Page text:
Chuck Schumer Says Senate Will Move To Legalize Marijuana, Defy President Biden If Necessary

Senate Majority Leader Chuck Schumer holds a press conference.
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US Politics

In an interview with Politico published on Saturday, Senate Majority Leader Chuck Schumer discussed legalizing marijuana on the federal level.

Democrats control the White House, the House of Representatives and the Senate, but President Joe Biden has long opposed legalizing recreational drugs.

According to Schumer, the time has come to legalize the substance and Democrats in the Senate will move to do so, with or without Biden's support.

"I want to make my arguments to him, as many other advocates will. But at some point we're going to move forward, period," Schumer said.

Legalization Works, Schumer Says

Schumer told Politico that he was the fist top Democrat to support federal legalization of cannabis in 2018. He explained that he decided to support the initiative after realizing that it "worked out remarkably well" in some states.

"The parade of horribles never came about, and people got more freedom. And people in those states seem very happy," Schumer said.

"I think the American people started speaking with a clear message -- more than two to one — that they want the law changed," he added.

Moving Without Biden

Schumer said that he hopes Biden's views on marijuana will evolve and noted that the president is "studying the issue."

"I respect that. I certainly will have an ongoing conversation with him, and tell him how my views evolved. And hope that his will to," Schumer said, stressing that the Senate will move to legalize marijuana whether Biden changes his mind or not.

He also said that cannabis legislation will most likely include comprehensive banking reform, though it remains unclear if the SAFE Banking Act would pass the Senate.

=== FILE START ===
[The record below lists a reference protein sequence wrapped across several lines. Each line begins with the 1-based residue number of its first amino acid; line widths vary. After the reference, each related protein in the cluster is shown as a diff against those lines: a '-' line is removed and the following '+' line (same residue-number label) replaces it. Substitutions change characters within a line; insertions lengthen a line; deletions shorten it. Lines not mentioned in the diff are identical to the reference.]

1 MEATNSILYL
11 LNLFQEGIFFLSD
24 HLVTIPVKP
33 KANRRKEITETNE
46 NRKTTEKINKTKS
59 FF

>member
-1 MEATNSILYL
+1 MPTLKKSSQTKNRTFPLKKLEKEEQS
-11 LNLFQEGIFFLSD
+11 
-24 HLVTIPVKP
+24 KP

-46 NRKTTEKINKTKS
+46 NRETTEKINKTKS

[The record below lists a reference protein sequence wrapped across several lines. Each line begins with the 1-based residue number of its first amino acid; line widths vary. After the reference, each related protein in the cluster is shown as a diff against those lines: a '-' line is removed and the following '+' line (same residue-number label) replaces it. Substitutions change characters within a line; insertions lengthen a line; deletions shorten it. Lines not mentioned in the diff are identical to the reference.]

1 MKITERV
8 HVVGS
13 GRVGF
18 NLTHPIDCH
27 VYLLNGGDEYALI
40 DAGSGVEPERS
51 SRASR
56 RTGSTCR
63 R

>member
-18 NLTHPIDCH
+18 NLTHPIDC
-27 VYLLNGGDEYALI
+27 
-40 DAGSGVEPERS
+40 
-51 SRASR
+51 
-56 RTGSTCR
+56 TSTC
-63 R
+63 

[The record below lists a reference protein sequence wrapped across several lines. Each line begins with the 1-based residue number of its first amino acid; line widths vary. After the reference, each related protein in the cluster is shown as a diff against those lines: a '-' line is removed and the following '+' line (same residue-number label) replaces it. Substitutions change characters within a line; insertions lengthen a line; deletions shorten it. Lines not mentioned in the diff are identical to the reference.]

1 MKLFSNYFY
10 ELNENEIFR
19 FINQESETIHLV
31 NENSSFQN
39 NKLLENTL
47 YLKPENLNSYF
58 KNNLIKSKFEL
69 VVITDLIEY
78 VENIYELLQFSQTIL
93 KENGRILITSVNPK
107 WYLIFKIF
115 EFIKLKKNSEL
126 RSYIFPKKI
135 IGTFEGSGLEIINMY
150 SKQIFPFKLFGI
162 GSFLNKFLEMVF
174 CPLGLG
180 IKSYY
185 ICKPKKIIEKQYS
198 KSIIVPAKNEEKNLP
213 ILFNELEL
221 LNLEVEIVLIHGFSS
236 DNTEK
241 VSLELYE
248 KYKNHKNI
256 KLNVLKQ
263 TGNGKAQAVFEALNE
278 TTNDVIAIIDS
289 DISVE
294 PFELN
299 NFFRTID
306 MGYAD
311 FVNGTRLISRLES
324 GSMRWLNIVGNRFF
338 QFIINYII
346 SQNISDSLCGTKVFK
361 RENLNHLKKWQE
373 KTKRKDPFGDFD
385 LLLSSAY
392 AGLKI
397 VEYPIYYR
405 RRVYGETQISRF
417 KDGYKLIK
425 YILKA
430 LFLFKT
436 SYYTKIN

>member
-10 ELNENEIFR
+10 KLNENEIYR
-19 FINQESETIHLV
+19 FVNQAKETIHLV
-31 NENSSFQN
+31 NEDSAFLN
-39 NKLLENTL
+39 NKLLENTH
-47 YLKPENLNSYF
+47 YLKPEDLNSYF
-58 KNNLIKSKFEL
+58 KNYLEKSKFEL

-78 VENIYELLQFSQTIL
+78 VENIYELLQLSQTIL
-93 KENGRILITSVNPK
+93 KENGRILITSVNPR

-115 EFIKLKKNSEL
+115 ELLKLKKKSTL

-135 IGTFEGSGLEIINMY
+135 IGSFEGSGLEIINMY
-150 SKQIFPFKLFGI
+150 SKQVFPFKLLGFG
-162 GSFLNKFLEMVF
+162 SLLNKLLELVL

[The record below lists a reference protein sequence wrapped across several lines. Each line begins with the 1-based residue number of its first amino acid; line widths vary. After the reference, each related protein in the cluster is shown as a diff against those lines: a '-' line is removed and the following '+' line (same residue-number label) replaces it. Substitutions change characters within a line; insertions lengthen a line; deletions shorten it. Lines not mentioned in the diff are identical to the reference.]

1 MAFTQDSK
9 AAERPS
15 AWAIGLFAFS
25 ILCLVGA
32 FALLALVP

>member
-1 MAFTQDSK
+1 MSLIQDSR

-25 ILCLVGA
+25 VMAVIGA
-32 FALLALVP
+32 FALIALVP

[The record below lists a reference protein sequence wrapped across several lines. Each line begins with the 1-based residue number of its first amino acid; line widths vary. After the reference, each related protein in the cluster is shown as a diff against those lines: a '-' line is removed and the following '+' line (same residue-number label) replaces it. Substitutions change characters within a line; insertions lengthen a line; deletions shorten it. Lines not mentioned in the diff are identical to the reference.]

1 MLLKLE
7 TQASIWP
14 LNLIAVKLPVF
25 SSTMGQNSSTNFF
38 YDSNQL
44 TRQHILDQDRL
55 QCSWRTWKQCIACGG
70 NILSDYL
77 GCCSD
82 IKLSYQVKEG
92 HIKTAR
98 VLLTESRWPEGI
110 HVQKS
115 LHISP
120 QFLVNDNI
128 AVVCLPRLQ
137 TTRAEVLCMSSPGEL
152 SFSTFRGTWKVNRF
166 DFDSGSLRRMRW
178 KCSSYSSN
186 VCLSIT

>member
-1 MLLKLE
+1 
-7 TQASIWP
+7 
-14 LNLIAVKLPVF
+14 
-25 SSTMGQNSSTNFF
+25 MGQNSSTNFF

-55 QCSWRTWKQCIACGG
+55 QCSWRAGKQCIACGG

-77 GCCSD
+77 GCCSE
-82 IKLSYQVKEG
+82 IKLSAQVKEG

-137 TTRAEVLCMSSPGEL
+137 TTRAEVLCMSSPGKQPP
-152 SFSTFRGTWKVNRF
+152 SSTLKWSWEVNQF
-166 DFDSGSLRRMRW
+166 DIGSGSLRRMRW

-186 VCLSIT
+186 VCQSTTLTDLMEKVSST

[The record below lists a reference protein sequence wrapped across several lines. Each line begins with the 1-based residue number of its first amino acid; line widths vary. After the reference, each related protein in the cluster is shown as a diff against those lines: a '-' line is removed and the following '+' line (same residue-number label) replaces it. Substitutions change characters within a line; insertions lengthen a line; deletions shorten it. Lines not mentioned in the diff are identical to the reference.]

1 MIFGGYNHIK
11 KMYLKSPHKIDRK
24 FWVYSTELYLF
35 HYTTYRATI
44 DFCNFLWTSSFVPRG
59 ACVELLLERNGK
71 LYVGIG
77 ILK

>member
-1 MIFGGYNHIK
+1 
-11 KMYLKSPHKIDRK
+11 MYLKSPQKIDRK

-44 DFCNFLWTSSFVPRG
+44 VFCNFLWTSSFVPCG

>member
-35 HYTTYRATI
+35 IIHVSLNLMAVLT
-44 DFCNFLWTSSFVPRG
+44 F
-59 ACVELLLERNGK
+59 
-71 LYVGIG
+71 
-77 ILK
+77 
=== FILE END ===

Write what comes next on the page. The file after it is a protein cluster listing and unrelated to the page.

Bipartisan Support 

Much like Biden, Senate Minority Leader Mitch McConnell has long opposed marijuana legalization. But that doesn't mean Republican senators wouldn't vote for the bill, according to Schumer, who said that he would like to move forward with the legislation in a bipartisan way.

"What we want to do is first introduce our comprehensive bill, and then start sitting down with people who are not for this in both parties, and A) try to educate them, B) see what their objections are," Schumer stated.

New York Recently Legalized Marijuana 

Last month, New York became the latest state to legalize recreational marijuana. As NBC News reported, activists and advocates for criminal justice reform welcomed the move, saying that it will help address inequities in the criminal justice system.

New York will expunge the criminal records of individuals with marijuana-related convictions and New Yorkers possessing up to 3 ounces of marijuana will no longer be prosecuted.

The law will also allow the use of marijuana in public spaces and, according to Gov. Andrew Cuomo, the state will collect about $300 million in annual tax revenues within a few years.